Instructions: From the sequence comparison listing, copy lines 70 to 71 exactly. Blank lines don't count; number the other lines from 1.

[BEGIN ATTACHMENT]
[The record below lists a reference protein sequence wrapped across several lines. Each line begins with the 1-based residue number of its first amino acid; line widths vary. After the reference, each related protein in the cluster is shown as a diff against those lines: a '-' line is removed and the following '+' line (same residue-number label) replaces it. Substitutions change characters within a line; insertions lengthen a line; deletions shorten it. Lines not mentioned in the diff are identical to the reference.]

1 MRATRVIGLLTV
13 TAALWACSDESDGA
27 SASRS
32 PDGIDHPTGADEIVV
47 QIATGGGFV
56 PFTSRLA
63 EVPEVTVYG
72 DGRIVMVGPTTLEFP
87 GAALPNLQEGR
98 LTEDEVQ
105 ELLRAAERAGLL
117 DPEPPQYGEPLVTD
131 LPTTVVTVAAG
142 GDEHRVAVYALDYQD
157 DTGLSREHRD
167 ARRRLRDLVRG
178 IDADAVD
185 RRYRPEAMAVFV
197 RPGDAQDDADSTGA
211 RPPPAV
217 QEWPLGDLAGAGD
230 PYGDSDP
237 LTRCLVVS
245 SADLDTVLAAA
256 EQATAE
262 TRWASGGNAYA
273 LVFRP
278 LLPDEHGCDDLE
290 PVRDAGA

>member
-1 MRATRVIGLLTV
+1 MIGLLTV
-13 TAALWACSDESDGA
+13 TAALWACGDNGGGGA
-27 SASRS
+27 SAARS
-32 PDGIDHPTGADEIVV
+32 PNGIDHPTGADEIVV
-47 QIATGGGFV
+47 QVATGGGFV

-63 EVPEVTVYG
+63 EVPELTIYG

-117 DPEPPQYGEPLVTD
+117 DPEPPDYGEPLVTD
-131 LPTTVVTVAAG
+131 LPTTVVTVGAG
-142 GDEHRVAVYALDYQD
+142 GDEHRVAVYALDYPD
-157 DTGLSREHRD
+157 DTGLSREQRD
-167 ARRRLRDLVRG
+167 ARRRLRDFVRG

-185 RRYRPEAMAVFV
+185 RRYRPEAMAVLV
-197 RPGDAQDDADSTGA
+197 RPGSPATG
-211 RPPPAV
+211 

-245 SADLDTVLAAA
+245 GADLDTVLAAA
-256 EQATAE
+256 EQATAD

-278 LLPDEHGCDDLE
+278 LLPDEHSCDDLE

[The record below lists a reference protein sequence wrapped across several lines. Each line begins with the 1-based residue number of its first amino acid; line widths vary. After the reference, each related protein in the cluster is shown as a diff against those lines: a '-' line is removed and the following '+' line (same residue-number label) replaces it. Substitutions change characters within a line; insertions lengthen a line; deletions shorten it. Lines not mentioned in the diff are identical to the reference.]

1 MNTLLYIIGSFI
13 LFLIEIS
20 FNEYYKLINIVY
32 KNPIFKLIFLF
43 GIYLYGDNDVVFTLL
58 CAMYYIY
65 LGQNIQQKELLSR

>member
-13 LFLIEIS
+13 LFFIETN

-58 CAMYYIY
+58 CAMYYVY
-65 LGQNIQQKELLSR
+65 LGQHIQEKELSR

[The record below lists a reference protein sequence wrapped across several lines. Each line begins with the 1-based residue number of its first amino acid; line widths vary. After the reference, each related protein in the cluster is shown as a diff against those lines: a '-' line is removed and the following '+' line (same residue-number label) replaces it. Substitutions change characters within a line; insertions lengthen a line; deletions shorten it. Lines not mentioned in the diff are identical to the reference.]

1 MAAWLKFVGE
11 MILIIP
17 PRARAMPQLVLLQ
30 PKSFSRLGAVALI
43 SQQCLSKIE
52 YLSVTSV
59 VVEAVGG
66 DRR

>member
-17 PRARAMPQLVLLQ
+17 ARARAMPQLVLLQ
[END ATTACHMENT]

32 KNPIFKLIFLF
43 GIYLYGDNDVVFTLL